Changes to standardized testing could happen in SC schools

Changes to standardized testing could happen in SC schools

COLUMBIA, SC (WIS) - Lawmakers could soon change standardized testing procedures in South Carolina public school classrooms.

The push for a switch comes after the state's public education is placed last in the nation, by the U.S. News and World Report. Some school leaders argue against the proposal and the amount of testing required of students.

Those like Kershaw County Schools Superintendent Frank Morgan argue it doesn't lighten the testing load on students enough.

"I began as a math teacher here at Camden High School, taught here for 13 years," Camden High School Principal Dan Matthews says.

Matthews is familiar with the state's testing mandates on students. His multiple concerns cause him to question if all testing is even necessary.

"There is a great deal of stress this builds up," Matthews said. "At some level, we need to step back a little and look at why we're doing this."

Kershaw County Schools Superintendent Frank Morgan feels the same, that measuring children can often be the goal behind standardized tests, which can be hard on students and drive away good teachers.

"You know, you don't help the sheep to grow by simply measuring them. You have to nourish them. And I don't think that this proposal has anything to do with anything other than measuring the sheep," Morgan says.

Both of them are against the proposed changes, brought by the state's Education Oversight Committee, or EOC.

The EOC suggests merging the state and federal report card on schools to create one single combined measuring, rating schools from A to F on a scale, ranking schools based on things like the four-year graduation rate, and focusing more on ACT test performance as an indicator of college readiness.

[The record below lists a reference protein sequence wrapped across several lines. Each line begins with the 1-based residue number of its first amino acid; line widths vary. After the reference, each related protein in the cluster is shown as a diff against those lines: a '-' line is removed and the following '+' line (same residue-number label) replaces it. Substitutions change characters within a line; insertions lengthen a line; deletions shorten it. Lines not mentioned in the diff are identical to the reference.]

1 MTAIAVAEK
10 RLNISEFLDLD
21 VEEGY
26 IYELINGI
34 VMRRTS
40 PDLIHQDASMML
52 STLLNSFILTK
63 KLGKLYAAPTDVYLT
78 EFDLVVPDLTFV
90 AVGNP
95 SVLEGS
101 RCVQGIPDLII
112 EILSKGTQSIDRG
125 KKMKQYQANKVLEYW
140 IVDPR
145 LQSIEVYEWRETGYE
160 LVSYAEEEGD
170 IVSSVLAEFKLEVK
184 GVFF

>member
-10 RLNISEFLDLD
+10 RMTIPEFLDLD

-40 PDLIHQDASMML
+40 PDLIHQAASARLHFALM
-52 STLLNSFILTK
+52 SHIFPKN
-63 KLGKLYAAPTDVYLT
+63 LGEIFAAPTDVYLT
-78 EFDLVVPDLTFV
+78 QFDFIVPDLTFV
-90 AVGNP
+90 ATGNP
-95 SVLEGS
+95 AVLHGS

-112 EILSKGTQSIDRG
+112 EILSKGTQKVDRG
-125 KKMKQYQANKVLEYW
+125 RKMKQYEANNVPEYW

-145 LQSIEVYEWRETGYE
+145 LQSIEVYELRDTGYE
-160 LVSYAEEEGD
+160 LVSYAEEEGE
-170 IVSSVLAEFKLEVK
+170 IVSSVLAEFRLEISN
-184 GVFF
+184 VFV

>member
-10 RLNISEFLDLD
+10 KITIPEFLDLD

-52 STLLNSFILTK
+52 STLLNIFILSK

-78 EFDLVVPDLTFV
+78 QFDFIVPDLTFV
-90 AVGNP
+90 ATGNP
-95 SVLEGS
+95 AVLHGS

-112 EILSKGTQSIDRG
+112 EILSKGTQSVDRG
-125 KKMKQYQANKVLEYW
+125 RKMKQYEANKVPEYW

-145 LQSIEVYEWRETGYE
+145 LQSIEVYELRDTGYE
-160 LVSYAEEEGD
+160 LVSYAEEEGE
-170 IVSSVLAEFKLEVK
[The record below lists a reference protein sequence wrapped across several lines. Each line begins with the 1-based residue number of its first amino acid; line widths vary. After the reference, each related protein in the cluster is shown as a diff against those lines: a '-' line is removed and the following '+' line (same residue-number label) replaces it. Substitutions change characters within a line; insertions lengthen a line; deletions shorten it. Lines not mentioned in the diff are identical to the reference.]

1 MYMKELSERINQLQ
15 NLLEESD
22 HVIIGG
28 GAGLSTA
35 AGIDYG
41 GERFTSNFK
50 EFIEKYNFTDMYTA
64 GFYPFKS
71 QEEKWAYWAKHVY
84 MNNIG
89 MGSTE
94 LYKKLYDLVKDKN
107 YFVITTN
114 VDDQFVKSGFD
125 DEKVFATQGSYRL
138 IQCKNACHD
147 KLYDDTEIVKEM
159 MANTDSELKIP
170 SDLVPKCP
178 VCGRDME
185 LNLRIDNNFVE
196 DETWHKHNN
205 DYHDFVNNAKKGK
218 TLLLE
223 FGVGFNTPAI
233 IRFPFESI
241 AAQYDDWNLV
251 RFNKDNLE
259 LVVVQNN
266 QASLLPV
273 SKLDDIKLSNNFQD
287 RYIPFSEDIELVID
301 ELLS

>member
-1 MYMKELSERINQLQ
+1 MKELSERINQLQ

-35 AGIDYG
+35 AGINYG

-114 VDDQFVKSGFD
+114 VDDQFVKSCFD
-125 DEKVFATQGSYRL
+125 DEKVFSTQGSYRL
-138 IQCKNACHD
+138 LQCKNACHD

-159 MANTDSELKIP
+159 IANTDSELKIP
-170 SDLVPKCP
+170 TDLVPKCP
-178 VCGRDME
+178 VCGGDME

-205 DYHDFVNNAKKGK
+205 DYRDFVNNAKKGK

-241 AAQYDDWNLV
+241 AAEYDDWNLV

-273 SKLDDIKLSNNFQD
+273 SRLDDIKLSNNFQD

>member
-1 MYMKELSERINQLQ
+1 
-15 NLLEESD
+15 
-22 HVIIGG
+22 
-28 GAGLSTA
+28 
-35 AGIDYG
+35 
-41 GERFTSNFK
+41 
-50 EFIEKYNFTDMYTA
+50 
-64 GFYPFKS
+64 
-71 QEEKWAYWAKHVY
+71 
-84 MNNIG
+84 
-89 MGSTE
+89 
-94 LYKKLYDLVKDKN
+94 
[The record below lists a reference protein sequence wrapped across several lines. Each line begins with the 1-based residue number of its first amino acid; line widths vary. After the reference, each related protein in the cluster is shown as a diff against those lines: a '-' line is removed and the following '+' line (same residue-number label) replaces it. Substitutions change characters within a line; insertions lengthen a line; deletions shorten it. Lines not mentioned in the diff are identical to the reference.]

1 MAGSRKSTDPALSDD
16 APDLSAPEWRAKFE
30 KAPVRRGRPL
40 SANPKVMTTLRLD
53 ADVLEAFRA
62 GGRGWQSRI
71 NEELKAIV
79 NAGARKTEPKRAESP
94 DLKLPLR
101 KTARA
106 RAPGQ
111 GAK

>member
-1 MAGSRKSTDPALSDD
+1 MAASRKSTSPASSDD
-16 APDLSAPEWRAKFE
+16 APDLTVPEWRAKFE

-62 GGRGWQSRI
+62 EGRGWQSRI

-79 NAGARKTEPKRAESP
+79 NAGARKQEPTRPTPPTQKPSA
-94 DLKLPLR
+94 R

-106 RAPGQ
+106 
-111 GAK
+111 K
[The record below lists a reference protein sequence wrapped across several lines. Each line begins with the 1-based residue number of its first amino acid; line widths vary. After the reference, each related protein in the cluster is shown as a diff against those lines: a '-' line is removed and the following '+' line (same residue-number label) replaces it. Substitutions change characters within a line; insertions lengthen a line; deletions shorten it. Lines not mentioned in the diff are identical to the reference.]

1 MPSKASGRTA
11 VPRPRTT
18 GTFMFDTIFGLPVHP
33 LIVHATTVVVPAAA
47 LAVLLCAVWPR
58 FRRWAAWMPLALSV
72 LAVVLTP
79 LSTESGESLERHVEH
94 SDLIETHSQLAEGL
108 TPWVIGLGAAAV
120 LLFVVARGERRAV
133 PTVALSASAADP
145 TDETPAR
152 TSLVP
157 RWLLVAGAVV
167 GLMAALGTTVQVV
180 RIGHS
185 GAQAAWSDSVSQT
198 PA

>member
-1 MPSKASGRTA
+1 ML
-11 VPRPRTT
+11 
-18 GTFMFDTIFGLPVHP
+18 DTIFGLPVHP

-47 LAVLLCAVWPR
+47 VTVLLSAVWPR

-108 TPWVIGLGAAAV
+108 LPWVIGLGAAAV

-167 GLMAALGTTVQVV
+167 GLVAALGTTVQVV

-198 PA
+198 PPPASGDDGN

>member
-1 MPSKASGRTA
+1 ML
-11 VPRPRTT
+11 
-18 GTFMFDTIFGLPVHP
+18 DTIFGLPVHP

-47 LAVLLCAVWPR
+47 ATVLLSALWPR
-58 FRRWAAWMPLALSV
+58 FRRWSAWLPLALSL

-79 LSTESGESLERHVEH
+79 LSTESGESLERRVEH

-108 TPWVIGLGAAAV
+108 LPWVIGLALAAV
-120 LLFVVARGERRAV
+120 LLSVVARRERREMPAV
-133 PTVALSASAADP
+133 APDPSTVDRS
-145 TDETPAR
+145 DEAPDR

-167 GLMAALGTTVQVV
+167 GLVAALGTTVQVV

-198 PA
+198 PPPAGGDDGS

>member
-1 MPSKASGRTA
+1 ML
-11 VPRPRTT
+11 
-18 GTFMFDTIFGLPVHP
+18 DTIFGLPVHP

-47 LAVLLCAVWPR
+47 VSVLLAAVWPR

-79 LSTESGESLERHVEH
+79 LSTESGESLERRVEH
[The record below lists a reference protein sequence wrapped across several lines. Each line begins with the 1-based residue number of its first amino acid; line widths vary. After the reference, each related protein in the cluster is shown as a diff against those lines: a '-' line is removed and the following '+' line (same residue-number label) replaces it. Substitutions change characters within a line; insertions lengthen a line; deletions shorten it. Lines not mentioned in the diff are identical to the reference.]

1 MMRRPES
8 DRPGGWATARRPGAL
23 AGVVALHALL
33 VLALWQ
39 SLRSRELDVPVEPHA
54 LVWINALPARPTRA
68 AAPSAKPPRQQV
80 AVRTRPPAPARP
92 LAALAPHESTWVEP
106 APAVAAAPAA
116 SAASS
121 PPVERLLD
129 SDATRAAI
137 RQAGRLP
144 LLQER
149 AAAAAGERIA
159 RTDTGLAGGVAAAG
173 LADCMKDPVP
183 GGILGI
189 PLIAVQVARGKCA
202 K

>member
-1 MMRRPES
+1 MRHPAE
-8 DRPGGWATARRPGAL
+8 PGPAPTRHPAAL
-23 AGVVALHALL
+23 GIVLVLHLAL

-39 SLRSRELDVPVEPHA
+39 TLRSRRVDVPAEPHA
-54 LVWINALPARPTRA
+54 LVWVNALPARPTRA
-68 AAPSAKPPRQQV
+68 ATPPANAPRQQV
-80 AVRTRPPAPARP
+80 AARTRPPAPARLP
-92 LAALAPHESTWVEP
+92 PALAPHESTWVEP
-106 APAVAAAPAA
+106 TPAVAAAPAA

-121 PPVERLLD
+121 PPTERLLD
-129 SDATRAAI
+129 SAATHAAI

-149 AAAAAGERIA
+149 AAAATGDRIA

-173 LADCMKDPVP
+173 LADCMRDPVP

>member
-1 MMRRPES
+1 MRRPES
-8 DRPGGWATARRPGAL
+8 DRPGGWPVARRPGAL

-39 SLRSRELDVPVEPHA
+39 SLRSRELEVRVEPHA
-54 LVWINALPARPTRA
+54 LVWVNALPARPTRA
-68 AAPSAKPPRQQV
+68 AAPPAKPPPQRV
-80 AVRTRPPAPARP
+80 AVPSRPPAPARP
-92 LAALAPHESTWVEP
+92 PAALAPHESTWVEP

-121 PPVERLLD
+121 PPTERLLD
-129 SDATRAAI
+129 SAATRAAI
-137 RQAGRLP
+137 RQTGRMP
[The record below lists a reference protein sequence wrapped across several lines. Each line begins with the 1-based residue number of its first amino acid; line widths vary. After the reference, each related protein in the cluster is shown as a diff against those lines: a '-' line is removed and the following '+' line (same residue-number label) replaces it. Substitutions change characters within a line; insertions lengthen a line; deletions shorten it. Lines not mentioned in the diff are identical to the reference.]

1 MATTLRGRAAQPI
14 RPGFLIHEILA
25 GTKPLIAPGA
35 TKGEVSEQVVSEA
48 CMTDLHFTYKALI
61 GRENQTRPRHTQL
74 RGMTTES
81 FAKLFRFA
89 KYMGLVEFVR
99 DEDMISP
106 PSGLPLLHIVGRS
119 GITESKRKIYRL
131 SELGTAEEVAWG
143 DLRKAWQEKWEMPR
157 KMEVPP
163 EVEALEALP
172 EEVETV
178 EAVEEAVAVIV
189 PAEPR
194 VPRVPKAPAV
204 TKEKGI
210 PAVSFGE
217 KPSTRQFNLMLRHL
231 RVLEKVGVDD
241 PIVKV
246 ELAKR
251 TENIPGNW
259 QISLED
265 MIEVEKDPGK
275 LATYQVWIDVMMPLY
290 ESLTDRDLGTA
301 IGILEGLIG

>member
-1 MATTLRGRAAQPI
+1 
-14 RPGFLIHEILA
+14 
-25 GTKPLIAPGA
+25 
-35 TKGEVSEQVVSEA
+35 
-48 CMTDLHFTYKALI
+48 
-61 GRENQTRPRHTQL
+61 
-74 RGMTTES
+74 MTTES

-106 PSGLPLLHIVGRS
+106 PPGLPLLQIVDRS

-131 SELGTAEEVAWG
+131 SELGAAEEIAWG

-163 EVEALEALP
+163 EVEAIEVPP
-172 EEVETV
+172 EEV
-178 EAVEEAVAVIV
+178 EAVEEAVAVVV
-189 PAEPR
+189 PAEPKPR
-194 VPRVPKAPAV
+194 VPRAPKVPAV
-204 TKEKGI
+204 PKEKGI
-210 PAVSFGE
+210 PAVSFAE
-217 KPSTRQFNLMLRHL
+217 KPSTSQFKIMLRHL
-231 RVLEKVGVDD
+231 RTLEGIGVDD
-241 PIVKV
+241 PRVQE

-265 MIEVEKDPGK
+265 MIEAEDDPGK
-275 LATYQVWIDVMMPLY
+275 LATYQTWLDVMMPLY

But Morgan says there's not enough in the current proposal to lighten the testing load, believes there could be more even some more, optional testing added. But the committee says there's reason to this.

"Parents need to know where their child is at any point in time on that path to become college and career ready. At the same time, we need a snapshot of every year in South Carolina, how we're doing," EOC Executive Director Melanie Barton says.

The Department of Education says the plan would reduce the amount of testing, but believes there should be even more done to reduce testing on children.

Deputy Superintendent Sheila Quinn says there's testing both taken away and added to the requirements under the plan, and in the end, the state would still mandate more testing than is federally required.

"I think the concerns that we have, is that we could go further to reduce testing. That would save our state some money. It would also allow our teachers to teach very differently in those grades," Deputy Superintendent Sheila Quinn says.

That EOC proposal is expected to be formed into a bill later this month. Those like Morgan and Matthews are asking parents to speak out to lawmakers for a different plan.

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